WBUR (Boston) – Why Get A Flu Shot Now: Unusually Early Season, Already Here
To all our friends who have not yet gotten their flu vaccines yet, beware: This is looking like a very good year. For the flu, that is. A bad year for its human hosts. This year’s flu season has kicked off early and strong in Massachusetts and elsewhere. You may already be seeing those empty seats in classrooms and workplaces.
Wall Street Journal – Lawmakers Focus Early Gun-Curb Efforts on Mentally Ill
The debate over gun rights in the wake of the mass shooting in Newtown, Conn., has yielded one point of agreement among Republican and Democratic political leaders in Washington: laws on access to firearms among the mentally ill must be reviewed. But any effort to expand limits on gun rights based on mental health is bound to collide with privacy protections for patients and a variety of other considerations when addressing mental health.
Medscape – Public Health in the Smartphone Era
According to February 2012 data, smartphones made up almost half of the mobile phone market, up from 38% the previous year.] The average number of applications (“apps”) per phone has increased from 32 to 41 from 2011 to 2012. Medical or health-related apps (those marketed to both the medical professional and consumer) continue to trend upward, according to various estimates. Despite this, significant challenges remain, including security, privacy, and regulatory issues.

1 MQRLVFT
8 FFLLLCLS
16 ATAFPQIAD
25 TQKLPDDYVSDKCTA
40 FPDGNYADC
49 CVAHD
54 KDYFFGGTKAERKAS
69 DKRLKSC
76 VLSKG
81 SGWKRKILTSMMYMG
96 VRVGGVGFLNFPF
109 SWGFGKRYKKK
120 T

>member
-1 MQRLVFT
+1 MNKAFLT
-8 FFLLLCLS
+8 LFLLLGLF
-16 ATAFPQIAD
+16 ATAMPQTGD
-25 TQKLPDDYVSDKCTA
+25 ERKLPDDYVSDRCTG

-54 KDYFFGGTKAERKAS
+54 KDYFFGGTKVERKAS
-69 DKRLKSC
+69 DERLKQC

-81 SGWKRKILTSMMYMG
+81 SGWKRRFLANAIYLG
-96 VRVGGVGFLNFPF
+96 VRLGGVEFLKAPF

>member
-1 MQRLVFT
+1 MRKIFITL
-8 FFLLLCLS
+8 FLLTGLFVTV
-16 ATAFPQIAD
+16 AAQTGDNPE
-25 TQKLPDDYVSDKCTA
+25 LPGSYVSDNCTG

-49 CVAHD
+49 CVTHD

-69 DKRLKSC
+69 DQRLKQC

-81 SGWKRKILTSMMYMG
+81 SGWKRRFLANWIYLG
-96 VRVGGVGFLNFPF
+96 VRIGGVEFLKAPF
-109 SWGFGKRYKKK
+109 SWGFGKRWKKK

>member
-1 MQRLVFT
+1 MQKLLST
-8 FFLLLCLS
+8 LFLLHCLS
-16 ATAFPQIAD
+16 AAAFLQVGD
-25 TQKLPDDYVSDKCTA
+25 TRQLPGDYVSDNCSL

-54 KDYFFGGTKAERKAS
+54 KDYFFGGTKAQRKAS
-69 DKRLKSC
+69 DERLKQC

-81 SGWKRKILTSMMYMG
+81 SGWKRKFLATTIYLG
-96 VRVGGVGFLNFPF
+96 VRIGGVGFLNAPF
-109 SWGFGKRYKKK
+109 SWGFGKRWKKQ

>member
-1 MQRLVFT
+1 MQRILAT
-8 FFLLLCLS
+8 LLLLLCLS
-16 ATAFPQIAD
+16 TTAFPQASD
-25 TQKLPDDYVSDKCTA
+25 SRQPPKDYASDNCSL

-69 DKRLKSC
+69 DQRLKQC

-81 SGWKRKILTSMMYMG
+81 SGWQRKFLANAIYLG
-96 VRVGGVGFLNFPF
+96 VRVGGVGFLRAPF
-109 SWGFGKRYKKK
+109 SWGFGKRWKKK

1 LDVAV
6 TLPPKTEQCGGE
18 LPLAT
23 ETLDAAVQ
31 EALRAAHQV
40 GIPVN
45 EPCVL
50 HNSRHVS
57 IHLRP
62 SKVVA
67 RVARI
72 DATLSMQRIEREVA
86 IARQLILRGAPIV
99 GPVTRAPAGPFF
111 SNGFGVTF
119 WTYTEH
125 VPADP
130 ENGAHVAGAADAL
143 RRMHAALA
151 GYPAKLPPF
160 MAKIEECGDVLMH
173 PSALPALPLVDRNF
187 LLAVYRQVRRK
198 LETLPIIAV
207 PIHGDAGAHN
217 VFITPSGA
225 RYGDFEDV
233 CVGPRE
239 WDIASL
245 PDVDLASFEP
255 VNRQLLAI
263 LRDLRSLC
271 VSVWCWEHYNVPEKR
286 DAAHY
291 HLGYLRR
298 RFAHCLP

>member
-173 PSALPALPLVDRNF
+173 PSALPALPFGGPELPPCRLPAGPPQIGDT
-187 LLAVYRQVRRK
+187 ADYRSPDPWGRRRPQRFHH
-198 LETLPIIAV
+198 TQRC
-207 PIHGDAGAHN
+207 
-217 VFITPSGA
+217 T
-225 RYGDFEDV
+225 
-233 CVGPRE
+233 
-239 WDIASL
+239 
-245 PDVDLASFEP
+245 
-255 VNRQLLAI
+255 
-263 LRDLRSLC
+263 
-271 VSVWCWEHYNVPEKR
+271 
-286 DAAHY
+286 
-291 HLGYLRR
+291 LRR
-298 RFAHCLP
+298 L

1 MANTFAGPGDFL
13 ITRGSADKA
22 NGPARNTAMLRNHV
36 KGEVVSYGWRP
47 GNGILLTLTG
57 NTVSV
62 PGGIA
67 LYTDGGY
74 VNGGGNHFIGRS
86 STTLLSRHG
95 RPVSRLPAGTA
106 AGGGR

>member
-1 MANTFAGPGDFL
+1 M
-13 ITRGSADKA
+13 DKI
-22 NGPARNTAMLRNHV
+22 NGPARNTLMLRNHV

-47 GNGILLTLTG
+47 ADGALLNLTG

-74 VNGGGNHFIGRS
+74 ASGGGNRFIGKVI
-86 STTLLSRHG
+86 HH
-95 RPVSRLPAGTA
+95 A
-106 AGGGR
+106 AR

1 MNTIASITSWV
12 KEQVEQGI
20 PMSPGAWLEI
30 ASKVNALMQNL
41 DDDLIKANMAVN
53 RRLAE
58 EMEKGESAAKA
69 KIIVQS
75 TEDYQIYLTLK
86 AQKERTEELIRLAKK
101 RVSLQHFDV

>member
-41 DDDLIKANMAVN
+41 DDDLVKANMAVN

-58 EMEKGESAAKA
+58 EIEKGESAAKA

Atlanta Journal-Constitution – CDC: Politics affected gun violence research
Do guns make people safer or less safe? Are some guns simply too lethal to be abroad in the land? At one time, the Atlanta-based Centers for Disease Control was at the forefront in that debate, dedicated to addressing gun violence as a matter of public health. But gun rights advocates cried foul, accusing the CDC of practicing politics rather than science, and Congress agreed, stripping the agency of funding for gun-related research.
LATimes – Most Americans benefit from entitlements
Forget the 47%. A new study finds that 71% of Americans live in a household in which at least one member has benefited from one of the federal government’s major entitlement programs. The new data, based on a survey by the Pew Research center, underscore the wide reach of the spending programs that make up the lion’s share of the federal budget. More than half of Americans (55%) have personally benefited from one of the government’s six best-known entitlement programs, including 53% of people who voted for Mitt Romney in November’s election and 59% of those who voted for President Obama.
Associated Press – Strange: Tobacco agreement ensures Ala. Funding
Alabama Attorney General Luther Strange says a multi-state agreement with major tobacco companies ensures continued funding for public health programs. Over the years Alabama has received nearly $1 billion for health care programs because of the agreement. The money has funded programs for children and senior citizens, and provided incentives for economic development. The payments are part of a 1998 anti-smoking agreement preventing tobacco companies from being sued to cover health care costs for smokers.